A lot will be expected of Nani if Portugal are to go far in Euro 2016.

A lot will be expected of Nani if Portugal are to go far in Euro 2016.

Since taking the reins of the national team, one of Santos’ priorities has been to find a system that gets the most out of Cristiano Ronaldo without depending too much on his goals. Much of that has hinged on finding the captain attacking partners who not only alleviates his scoring burdens, but also compliments his movements.

Nani has fit the bill when Santos uses a 442 formation. Relieved of his defensive duties, the Fenerbahce winger has used his mobility, dribbling and pace to stretch defenses and open up more space for Ronaldo to exploit. Therefore, we should only expect to see someone else up-front if Santos opts for the 433.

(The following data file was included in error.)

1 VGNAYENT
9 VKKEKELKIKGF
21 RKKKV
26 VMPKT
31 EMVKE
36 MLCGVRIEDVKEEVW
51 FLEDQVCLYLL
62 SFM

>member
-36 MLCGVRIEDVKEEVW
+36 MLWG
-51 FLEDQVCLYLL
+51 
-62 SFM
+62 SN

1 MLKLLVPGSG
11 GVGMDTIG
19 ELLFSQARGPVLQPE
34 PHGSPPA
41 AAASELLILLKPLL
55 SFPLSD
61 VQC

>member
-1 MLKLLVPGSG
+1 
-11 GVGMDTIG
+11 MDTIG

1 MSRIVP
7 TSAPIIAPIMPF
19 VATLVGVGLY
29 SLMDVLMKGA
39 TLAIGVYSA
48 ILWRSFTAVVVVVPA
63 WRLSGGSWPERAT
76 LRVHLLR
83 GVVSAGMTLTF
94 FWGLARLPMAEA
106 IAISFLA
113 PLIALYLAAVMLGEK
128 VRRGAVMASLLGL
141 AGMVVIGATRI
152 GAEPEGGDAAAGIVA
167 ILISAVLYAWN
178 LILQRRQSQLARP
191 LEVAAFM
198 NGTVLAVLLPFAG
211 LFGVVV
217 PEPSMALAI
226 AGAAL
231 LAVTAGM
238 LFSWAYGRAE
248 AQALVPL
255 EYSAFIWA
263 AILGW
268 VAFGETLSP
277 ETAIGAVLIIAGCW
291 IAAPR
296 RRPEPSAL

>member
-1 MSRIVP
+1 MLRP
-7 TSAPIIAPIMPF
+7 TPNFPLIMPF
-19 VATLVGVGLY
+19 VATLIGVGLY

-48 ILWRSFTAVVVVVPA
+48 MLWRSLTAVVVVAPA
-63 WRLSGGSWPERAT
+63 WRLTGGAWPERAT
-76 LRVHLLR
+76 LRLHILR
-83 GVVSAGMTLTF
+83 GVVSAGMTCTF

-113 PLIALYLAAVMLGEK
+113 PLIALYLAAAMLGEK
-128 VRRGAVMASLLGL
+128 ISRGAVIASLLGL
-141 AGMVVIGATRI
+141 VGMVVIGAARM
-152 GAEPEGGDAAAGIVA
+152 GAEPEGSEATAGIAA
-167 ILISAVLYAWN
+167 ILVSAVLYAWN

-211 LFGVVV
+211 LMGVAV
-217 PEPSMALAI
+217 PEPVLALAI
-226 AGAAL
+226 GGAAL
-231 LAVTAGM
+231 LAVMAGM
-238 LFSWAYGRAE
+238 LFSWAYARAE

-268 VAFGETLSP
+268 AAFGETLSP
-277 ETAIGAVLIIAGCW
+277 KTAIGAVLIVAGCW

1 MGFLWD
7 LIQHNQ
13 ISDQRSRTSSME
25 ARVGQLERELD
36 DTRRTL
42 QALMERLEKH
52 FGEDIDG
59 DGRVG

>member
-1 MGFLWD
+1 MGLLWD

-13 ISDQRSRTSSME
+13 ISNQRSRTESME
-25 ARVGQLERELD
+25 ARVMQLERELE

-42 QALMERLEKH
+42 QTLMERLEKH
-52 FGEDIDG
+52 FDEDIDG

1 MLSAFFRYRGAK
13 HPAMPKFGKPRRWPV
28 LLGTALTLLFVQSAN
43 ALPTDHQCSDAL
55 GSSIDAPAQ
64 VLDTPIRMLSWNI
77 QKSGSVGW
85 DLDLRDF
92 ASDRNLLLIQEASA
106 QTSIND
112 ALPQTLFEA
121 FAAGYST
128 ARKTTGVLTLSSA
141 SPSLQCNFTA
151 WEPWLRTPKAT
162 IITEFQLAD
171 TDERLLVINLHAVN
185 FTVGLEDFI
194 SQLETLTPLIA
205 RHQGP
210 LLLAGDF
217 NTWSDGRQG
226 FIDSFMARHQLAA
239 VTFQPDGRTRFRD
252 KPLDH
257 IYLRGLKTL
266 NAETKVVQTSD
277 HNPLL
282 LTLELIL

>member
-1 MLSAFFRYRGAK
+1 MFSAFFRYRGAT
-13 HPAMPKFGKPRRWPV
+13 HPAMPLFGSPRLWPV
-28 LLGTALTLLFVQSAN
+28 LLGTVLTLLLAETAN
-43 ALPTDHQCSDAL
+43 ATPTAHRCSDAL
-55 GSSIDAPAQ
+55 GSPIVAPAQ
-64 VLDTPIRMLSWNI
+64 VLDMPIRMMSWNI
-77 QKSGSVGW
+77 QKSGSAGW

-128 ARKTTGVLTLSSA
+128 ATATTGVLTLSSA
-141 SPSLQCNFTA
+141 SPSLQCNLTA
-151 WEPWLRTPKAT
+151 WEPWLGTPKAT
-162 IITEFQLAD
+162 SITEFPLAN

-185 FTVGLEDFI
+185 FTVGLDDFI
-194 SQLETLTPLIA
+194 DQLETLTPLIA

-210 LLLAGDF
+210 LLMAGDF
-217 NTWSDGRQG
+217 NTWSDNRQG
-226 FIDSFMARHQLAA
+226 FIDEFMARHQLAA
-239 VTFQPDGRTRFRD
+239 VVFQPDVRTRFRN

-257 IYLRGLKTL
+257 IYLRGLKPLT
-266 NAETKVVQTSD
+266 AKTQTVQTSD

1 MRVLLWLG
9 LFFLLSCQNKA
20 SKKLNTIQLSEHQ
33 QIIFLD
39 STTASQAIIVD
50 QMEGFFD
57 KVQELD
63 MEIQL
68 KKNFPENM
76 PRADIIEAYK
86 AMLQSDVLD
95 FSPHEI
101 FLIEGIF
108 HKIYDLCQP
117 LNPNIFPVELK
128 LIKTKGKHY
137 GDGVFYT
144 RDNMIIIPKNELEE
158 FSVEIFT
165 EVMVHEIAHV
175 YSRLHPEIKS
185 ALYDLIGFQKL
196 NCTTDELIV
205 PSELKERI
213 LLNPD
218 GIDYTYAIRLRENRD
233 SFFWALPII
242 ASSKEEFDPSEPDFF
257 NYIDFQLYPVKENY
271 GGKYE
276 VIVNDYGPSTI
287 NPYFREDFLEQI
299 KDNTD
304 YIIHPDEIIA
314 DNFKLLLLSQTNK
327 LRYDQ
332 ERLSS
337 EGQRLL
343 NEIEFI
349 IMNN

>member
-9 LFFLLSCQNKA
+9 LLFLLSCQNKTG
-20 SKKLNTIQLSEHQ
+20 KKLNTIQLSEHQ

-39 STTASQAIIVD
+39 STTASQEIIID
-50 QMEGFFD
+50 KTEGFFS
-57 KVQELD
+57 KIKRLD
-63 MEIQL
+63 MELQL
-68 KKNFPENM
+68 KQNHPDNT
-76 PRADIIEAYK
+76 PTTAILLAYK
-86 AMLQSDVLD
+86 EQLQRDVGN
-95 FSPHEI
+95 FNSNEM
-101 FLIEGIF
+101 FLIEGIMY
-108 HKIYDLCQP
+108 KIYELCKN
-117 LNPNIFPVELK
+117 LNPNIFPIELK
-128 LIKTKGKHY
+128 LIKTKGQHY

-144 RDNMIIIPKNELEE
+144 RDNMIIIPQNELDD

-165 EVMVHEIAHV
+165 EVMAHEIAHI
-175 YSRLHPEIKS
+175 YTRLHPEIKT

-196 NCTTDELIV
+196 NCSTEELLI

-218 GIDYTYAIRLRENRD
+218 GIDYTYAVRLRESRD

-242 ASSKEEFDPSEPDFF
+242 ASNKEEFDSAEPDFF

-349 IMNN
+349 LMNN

During qualifying, Rafa Silva, Ricardo Quaresma, Eder, and Danny took turns filling the last slot in Portugal’s attacking trident. With the Zenit player ruled out through injury, Rafa and Quaresma should get enough opportunities over the coming friendlies to make a case for themselves. That should leave Eder as the odd man out. While the Lille forward has rediscovered his goal-scoring form in France, he has yet to deliver for Portugal.

Portuguese fans will be keenly observing the Seleção’s three pre-tournament friendlies for clues as they try to second-guess the starting XI Santos will send out against Iceland in Portugal’s Euro 2016 opener.


Follow Eric Krakauer on Twitter @bigsoccerheadny